How Your House Can Star in the ‘Hollywood of the South’
Atlanta is quickly earning its place as the Hollywood of the South,” Southern Living reports.
Dozens of film and TV projects were shot in Georgia in 2013, according to the official site of Georgia Film & Music. Many of them were filmed in the metro Atlanta area, including “The Hunger Games sequel”, “Anchorman 2: The Legend Continues” and “Prisoners.” Local film productions spent $933.9 million in the state and generated $3.3 billion in economic impact last year, the Atlanta Business Chronicle reports.
All that industry growth may leave some Atlantans wondering how to cash in. If you own a business, home or land, read on for some tips on how you may be able to participate.
Making the Cut
How do you get your property on a scout’s radar? For starters, spaces that are large enough for a production crew are desirable, says Jen Farris, an Atlanta-based location scout who has found filming spots for TV series such as “Constantine” and “Being Mary Jane.”
“You have to assume that there will be multiple layers of people on set: lighting crew, different levels of directors, producers, audio guys, a makeup and hair [team] and actors,” Farris says.
One way to get your property in front of the right people is to list it with the Georgia Department of Economic Development. Follow the requirements listed on the site and fill out the form online submission here.
If approved, your property will be added to an extensive library of homes and businesses that are matched to location requests from producers of films, commercials, music videos and corporate media, according to Georgia.org.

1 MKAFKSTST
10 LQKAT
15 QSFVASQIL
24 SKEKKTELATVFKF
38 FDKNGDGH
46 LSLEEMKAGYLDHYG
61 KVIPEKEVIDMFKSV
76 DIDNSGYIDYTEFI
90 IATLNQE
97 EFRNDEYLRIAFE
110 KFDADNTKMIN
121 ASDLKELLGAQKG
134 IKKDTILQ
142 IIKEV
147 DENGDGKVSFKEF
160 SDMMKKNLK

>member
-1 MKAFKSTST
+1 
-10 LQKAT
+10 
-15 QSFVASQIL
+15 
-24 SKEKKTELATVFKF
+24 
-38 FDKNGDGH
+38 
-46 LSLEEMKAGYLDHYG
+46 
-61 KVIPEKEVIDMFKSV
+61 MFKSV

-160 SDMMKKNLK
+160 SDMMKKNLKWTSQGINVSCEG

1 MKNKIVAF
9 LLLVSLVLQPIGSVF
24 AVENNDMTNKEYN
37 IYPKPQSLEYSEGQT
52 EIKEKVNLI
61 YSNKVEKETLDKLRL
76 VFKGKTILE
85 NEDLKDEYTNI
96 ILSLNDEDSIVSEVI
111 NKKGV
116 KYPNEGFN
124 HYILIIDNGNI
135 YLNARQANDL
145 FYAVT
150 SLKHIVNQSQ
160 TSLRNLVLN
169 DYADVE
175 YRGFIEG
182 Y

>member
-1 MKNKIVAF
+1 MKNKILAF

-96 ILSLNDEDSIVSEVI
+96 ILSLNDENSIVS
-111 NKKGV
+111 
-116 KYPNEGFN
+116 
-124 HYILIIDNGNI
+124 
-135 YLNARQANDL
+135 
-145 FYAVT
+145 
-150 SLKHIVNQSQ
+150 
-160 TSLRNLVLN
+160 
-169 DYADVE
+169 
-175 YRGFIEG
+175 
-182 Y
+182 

Contract and Insurance
Once a home is selected, the location scout typically passes the baton to a location manager who will discuss the fee, contract and insurance with the homeowner, says Farris. At this point, the homeowner is in a great position to negotiate, she adds.
“The homeowner wants to know, ‘Is my home going to be insured?’ and the production should accommodate those [types of] questions,” Farris says.
Homeowner policies typically exclude liability coverage for business activities. A homeowner should verify that the production company’s insurance provides liability coverage for the homeowner, in case an accident occurs on the property.
“The big production companies work with attorneys; they will formalize a thorough contract that covers insurance and will determine compensation based on the production’s budget and the square footage of the house. The production wants it to be a win-win,” Farris says. “They are prepared for a mishap, scratched paint or dirtied carpet.”
If the chosen property is a place of business, the production will often compensate for lost business during the time the crew is on-site, Farris says.
What to Expect
Depending on the length of time needed to shoot the scene(s), a production crew could be on location for a half-day or up to two weeks, Farris says. The production company may choose to provide lodging and accommodations for the homeowner elsewhere in some cases; other times, the crew may only need to use external areas, and living spaces aren’t affected, she adds.
And what about your neighbors? Won’t they complain? In an apartment or condo, there might be a situation with the noise, says Farris, who recommends that property owners let building management know what’s going on and keep communication open. “I’ve seen neighbors compensated [by production] for noise,” she says.
When it comes to compensating landowners for the use of their properties for film or TV production, Farris says pricing can vary.
“Every production is different,” she says. “But most homeowners that I’ve scouted were very pleased with what they were offered and said they would do it again.”